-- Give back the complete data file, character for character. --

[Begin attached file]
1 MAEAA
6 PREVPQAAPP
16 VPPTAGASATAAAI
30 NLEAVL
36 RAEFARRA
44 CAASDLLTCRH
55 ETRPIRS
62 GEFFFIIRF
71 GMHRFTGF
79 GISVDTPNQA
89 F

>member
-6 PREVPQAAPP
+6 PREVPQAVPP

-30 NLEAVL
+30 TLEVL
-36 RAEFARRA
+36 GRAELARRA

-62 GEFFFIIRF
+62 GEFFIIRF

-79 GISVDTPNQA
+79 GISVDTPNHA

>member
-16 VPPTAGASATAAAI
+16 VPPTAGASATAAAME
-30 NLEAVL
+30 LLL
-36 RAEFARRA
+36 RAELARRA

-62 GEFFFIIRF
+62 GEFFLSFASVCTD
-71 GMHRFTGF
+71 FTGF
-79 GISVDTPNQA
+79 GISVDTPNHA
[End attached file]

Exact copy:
1 MAEAA
6 PREVPQAAPP
16 VPPTAGASATAAAI
30 NLEAVL
36 RAEFARRA
44 CAASDLLTCRH
55 ETRPIRS
62 GEFFFIIRF
71 GMHRFTGF
79 GISVDTPNQA
89 F

>member
-6 PREVPQAAPP
+6 PREVPQAVPP

-30 NLEAVL
+30 TLEVL
-36 RAEFARRA
+36 GRAELARRA

-62 GEFFFIIRF
+62 GEFFIIRF

-79 GISVDTPNQA
+79 GISVDTPNHA

>member
-16 VPPTAGASATAAAI
+16 VPPTAGASATAAAME
-30 NLEAVL
+30 LLL
-36 RAEFARRA
+36 RAELARRA

-62 GEFFFIIRF
+62 GEFFLSFASVCTD
-71 GMHRFTGF
+71 FTGF
-79 GISVDTPNQA
+79 GISVDTPNHA